I am traveling today, so any thoughts on politics won't be posted until late this evening. However, the historic sale yesterday of my longtime employer warrants a few words.
This may mean nothing to those readers of this blog who don't live in the Philadelphia region, but the Philadelphia Inquirer and Philadelphia Daily News were sold yesterday -- by the corporate chain that purchased the paper from another corporate chain -- to a local collection of investors, businessmen, and civic leaders all gathered under a new privately-owned entity called Philadelphia Media Holdings.
This is a big deal. It means that the two papers will be freed from the dictates of Wall Street, where, under the destructive credo of capitalism run amok, publicly-traded media companies for decades have been under constant pressure to milk their products dry, diminish quality, slash costs, and generally violate the public trust, all in the interests of squeezing extra dollars for the next quarterly report. I, along with many others, have witnessed this process in action at the Philadelphia Inquirer. Two personal examples: I used to be a foreign correspondent based in London; now there is nobody in London. I used to write regularly for the Sunday magazine; now there is no Sunday magazine.
It would be foolish to think that the new PMH, helmed by marketing/advertising executive Brian Tierney, will suddenly rain down money on the Inquirer newsroom, restore foreign bureaus, bring back the Sunday magazine, and hire scores of young and hungry reporters. That's not how the world works; I couldn't help but notice, in our coverage of the sale this morning, that Tierney declined to say what level of profits the Royal Bank of Scotland expects to see. The new owners may not have to march to the tune of quarterly earnings, or tremble whenever some Wall Street bean-counter forecasts the death of newspapers, but they still need to staunch the losses that have been exacerbated by burgeoning Internet competition, and they still need to develop long-term business plans to "grow revenue."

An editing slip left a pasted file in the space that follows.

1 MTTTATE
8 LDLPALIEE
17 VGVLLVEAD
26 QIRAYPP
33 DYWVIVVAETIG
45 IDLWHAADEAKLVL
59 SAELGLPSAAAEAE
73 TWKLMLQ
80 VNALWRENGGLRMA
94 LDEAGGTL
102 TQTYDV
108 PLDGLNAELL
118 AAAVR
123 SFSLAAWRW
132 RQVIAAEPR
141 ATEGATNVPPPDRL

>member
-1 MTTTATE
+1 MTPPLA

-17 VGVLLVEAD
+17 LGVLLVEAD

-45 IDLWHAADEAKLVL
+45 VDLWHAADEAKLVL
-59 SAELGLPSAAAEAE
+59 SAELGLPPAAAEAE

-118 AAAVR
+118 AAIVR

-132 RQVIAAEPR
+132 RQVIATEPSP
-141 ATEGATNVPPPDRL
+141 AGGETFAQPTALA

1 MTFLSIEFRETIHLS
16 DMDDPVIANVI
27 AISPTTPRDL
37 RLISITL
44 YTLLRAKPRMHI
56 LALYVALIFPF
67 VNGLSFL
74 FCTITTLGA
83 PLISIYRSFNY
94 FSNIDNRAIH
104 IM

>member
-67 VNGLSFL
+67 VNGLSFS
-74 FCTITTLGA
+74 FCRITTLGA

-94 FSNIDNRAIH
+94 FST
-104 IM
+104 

So nirvana will not dawn tomorrow; nor will we know, in the short term, whether the various special interests that comprise PMH will adhere to their signed pledge to keep their mitts off the newsroom. Nevertheless, there is a great sense of relief that we have avoided the worst of all outcomes -- being stripped, ravaged, and abandoned by some new absentees who know or care little about these papers and the community they serve. We had enough of that from the dying Knight Ridder, whose chairman, Tony Ridder, leaves the scene with his golden parachute. Tierney has the opportunity to play a key role at ground zero of a great national experiment, and those of us with a stake in that experiment wish him well. We would like nothing more than to see it succeed, and help make it happen.